Mark Mallman's Marathon 3 co-stars reflect on their contributions to the ultimate performance
Some of us may remember when our friend Mark Mallman decided to do his first "Marathon" in 1999. Knowing Mark, it didn't seem weird that he would attempt such a stunt. The man has far too much energy and tends to be one of those creative juggernauts that fill the Twin Cities music scene.
But in all honesty, as Mark attempted to further "touch the raw nerve of creativity," I was nervous for the man. Each time he'd get up on that piano stool I'd get goose bumps and images of him collapsing into the abyss of craziness. But it never happened.
I got to sit in with the band on Thursday night (which now seems like ages ago), as about 100 others did all weekend. There was a sense of pride in being able to participate and carry the music on stage, while in the club and on the internets the event created a pervasive feeling of unity in the community. On a zombie-filled weekend intent on keeping the Twin Cities weird, Mark Mallman finished his Marathon Sunday night to roaring applause from all walks of life in St. Paul, Minneapolis, and around the world.
Here we've collected some thoughts, feelings and highlights from the musicians that helped carry the torch of Marathon 3 this year to Mallman's invincible finish.
Har Mar Superstar and Sean Na Na
Blue Sky Blackout
Bill Mike, Saltee and Unknown Prophets
"Having played two sets over two days with two completely different line-ups, the two things I really appreciated most about the marathon are the following:
1) Stretching and redefining the ideas of what a "song" is and what a "rock show" is.
In 72 hours nothing was ever the same. In this day in age when even your favorite local band has been phoning in the same set over and over, this was a real "one-time" event. You could never recreate it or duplicate it if all the musicians involved lived to be a thousand years old.
Some will say this is all about getting some kind of world record, but they will totally be over looking and / or misunderstanding the unique creative process that was involved.
2) The ability of Mark and the other musicians involved to feel secure enough in themselves and the other players to walk on a stage and play something completely unrehearsed and improvised with people they had just met.
I've met plenty of really good song-writers and musicians who would never have the confidence or even the improvisational ability to do what Mark and the musicians who backed him this weekend have done.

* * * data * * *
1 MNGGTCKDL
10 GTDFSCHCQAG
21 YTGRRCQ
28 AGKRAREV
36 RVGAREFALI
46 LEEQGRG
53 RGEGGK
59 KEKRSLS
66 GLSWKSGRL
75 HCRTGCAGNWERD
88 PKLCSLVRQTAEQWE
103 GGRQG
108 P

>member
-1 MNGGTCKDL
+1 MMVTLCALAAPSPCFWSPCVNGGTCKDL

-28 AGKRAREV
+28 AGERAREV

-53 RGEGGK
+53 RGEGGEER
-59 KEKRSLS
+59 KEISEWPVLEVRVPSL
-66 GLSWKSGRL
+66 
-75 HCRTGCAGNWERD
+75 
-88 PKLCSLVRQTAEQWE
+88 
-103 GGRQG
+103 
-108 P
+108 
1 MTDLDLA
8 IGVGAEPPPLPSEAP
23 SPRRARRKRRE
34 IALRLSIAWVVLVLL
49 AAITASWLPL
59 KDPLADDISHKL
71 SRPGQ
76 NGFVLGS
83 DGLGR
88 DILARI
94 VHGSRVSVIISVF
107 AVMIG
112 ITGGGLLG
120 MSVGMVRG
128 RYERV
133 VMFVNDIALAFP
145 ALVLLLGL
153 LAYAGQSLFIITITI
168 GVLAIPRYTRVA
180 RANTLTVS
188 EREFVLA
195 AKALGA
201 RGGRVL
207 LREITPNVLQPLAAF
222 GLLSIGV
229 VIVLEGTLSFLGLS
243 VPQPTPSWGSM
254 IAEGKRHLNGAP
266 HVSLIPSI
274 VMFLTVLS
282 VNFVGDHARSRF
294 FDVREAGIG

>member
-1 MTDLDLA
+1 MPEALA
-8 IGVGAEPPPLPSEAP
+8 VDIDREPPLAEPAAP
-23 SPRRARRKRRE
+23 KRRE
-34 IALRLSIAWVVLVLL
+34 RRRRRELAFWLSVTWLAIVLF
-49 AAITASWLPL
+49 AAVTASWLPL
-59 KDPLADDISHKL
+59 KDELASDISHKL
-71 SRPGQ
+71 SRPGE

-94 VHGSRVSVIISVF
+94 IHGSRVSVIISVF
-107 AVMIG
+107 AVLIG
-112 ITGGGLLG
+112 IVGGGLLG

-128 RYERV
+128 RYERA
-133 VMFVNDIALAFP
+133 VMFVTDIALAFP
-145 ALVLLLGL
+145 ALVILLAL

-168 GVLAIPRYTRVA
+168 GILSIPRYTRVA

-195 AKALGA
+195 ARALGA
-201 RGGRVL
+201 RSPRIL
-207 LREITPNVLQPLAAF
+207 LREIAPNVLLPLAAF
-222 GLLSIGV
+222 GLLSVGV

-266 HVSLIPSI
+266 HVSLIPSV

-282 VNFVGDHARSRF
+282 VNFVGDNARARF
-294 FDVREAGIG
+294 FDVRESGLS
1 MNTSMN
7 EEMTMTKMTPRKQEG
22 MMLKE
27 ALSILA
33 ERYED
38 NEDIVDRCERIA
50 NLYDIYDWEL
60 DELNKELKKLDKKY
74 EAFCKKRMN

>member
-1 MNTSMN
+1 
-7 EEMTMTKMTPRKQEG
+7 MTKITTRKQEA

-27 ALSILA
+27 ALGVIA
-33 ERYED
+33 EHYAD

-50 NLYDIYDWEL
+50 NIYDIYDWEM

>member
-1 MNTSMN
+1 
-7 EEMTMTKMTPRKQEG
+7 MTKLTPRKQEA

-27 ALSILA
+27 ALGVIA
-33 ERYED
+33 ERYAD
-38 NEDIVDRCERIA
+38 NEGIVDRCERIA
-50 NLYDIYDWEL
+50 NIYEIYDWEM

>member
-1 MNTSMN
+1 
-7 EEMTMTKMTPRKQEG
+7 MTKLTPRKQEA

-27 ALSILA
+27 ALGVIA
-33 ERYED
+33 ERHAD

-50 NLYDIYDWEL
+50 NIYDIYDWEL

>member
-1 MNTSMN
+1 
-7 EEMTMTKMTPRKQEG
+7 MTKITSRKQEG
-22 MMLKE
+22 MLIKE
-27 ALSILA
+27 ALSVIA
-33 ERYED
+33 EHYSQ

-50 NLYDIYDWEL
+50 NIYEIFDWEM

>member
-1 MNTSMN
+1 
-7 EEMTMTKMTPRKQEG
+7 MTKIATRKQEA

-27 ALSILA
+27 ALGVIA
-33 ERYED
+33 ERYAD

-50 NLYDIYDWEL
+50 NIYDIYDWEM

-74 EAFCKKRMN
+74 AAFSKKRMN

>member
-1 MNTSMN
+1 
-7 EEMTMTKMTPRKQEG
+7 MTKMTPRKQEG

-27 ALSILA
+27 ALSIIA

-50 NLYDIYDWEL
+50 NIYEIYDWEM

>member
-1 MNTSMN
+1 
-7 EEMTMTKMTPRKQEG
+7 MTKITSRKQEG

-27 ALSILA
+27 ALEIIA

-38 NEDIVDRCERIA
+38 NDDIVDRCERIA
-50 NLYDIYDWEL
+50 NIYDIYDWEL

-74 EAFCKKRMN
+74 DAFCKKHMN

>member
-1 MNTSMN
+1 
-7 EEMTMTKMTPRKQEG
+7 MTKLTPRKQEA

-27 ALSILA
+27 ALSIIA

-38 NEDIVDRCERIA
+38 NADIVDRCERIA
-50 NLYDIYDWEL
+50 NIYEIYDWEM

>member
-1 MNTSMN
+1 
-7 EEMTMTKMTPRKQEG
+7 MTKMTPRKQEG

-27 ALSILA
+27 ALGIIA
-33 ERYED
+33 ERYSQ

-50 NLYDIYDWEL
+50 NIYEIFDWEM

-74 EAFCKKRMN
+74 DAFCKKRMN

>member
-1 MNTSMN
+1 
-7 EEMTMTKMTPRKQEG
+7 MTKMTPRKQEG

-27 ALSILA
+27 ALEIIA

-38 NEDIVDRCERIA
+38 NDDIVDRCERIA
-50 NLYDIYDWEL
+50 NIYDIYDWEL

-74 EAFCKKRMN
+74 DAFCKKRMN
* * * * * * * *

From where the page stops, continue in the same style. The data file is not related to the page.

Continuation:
It's a real testament to Mark to have the courage to empower these musicians to play what they have with very little direction from him. That's having faith in other musicians to understand your vision.
I think Mark also really appreciated how much everyone on stage supported him and would help carry it along when he needed to catch his breath.
Nobody quit playing or freaked out. Everybody knew what the end of the journey was going to be, it was just the matter of determining which path you were going to follow to get there and staying on it."
"It was really cool to be part of something so historical, something thats never been done before. In this day and age of jaded, bland alternative rock posturing - well don't get me wrong, there's a lot of interesting challenging new music being created by many artists out there - but it'd be hard to say that there's anything truly unique and original going on at the moment (except maybe Robert Pollard!). The Mallman thing was cool in that it also was a community thing. It really brought a lot of people together, not just twin cities musicians but the whole community - and the world wide web watchers- they all seemed to be rooting for him, worrying and wondering if he'd make it or if he' d collapse in an exhausted heap. Perhaps there are some cynical folks saying 'oh it's just a publicity stunt!,' but so what, hasn't he made a career of doing that? Even if I wasn't a participant, I'd still think it was spectacular. When I was at the Turf watching that last hour, that last 10 minutes, l was like 'holy shit! Nothing like this has ever happened before!' That's saying a lot. Oh, and it's also worth mentioning that the music was of consistent high quality too!"
"I cried just like last time. I'm a sucker for rock and roll.
I am so proud to be a part of this.
thanks Mark and everyone."
Andrew Bird and Alpha Consumer
"They say that when you have sex with someone, you've had sex with everyone else they've ever had sex with. This is kind of like that. Having played on the Marathon stage, just this one song, is like you have played with everyone else who has been on that stage and left their mark on it. It's like a big, long, musical gangbang and I mean that in the best, possible way."